Alberta Provincial Cutaneous Tumour Team. Management of in-transit disease of the limbs. Edmonton (Alberta): CancerControl Alberta; 2013 Feb. 10 p. (Clinical practice guideline; no. CU-008).  [28 references]

Adaptation

The recommendations have been adapted from the following sources:

  • National Comprehensive Cancer Network. Melanoma Guidelines, 2009. URL: http://www.nccn.org/professionals/physician_gls/PDF/melanoma.pdf External Web Site Policy.
  • National Health and Medical Research Council. Clinical Practice Guidelines: The Management of Cutaneous Melanoma. Endorsed December 1999. URL: http://www.nhmrc.gov.au/_files_nhmrc/file/publications/synopses/cp68.pdf External Web Site Policy
  • Dummer R, Hauschild A, Pentheroudakis G. Cutaneous malignant melanoma: Clinical Recommendations for diagnosis, treatment and follow-up. Annals of Oncology 20 (Supplement 4): iv129–iv131, 2009.
  • Garbe C, Hauschild A, Volkenandt M, et al. Evidence and interdisciplinary consensus-based German guidelines: surgical treatment and radiotherapy of melanoma. Melanoma Research 2008, 18:61–67.

Date Released

2010 May (revised 2013 Feb)

Guideline Developer(s)

CancerControl Alberta - State/Local Government Agency [Non-U.S.]

Source(s) of Funding

CancerControl Alberta

There was no direct industry involvement in the development or dissemination of this guideline.

Guideline Committee

Alberta Provincial Cutaneous Tumour Team

Composition of Group That Authored the Guideline

Members of the Alberta Provincial Cutaneous Tumour Team include medical oncologists, radiation oncologists, surgical oncologists, dermatologists, nurses, pathologists, and pharmacists.

Financial Disclosures/Conflicts of Interest

Participation of members of the Alberta Provincial Cutaneous Tumour Team in the development of this guideline has been voluntary and the authors have not been remunerated for their contributions. CancerControl Alberta recognizes that although industry support of research, education and other areas is necessary in order to advance patient care, such support may lead to potential conflicts of interest. Some members of the Alberta Provincial Cutaneous Tumour Team are involved in research funded by industry or have other such potential conflicts of interest. However the developers of this guideline are satisfied it was developed in an unbiased manner.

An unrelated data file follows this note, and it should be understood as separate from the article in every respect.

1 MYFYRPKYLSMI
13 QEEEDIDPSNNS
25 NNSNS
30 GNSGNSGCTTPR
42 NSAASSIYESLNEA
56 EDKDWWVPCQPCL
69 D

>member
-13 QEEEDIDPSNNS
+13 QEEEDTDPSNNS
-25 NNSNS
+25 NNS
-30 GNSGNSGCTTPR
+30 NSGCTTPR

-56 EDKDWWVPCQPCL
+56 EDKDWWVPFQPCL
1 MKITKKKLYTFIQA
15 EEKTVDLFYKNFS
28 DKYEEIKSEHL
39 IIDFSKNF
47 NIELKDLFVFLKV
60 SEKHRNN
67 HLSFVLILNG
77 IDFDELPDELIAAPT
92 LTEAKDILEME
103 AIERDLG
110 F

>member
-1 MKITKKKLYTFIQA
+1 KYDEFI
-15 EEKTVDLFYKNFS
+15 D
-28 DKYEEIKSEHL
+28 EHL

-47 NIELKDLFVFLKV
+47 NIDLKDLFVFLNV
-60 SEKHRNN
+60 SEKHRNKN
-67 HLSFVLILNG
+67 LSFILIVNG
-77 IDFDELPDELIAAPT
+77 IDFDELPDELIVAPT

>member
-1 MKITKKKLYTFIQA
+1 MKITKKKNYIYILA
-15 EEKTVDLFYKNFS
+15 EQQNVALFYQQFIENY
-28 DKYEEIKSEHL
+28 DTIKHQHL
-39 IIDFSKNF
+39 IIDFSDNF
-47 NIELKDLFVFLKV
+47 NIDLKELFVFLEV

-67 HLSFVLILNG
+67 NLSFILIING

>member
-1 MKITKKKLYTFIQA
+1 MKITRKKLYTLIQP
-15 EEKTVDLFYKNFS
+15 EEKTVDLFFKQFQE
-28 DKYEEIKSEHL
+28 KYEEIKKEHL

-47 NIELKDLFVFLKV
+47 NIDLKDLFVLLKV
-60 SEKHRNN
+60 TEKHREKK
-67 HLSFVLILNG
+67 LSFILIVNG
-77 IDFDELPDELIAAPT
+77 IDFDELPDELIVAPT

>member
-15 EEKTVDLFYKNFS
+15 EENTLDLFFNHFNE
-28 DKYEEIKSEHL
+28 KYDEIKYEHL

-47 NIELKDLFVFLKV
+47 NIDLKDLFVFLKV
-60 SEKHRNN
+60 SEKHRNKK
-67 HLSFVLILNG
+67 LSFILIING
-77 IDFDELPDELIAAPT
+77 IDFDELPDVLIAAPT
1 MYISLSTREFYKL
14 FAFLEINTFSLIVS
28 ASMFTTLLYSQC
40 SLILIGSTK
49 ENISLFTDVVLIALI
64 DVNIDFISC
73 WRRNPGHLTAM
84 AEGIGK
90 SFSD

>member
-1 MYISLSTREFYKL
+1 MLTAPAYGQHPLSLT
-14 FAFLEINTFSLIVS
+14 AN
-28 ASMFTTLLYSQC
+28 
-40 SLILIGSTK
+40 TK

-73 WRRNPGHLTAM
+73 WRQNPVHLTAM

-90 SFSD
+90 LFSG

Guideline Status

This is the current release of the guideline.

This guideline updates a previous version: Alberta Cutaneous Tumour Team. Management of in-transit disease of the limbs. Edmonton (Alberta): Alberta Health Services, Cancer Care; 2010 May. 8 p. (Clinical practice guideline; no. CU-008).

Guideline Availability

Available from the Alberta Health Services Web site External Web Site Policy.

Availability of Companion Documents

The following is available:

  • Guideline utilization resource unit handbook. Edmonton (Alberta): CancerControl Alberta; 2013 Jan. 5 p.

Patient Resources

None available

NGC Status

This NGC summary was completed by ECRI Institute on December 31, 2012. The information was verified by the guideline developer on February 5, 2013. This summary was updated by ECRI Institute on April 28, 2014. The updated information was verified by the guideline developer on May 23, 2014.

Copyright Statement

This NGC summary is based on the original guideline, which is subject to the guideline developer's copyright restrictions.